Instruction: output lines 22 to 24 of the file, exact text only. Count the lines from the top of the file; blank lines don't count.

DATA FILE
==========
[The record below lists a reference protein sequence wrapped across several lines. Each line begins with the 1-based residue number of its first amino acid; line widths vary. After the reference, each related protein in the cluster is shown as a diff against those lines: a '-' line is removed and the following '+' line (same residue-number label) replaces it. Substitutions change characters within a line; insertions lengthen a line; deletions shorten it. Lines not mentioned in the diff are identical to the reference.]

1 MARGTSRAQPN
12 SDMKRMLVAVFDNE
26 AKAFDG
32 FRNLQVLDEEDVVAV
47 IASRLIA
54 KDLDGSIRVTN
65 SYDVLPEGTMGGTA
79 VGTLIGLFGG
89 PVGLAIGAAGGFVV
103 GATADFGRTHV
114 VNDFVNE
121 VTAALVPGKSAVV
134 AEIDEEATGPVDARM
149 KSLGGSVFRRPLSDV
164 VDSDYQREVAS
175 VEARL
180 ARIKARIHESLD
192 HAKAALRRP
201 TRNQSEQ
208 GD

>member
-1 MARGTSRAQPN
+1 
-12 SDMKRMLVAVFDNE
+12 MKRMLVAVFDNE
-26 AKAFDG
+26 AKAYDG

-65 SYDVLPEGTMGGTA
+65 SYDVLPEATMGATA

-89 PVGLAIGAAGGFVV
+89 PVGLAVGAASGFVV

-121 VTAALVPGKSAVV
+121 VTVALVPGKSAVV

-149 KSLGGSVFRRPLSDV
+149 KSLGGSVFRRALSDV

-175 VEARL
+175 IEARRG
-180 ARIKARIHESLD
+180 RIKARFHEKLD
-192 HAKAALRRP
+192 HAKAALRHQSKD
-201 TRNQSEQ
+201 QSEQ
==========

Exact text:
>member
-1 MARGTSRAQPN
+1 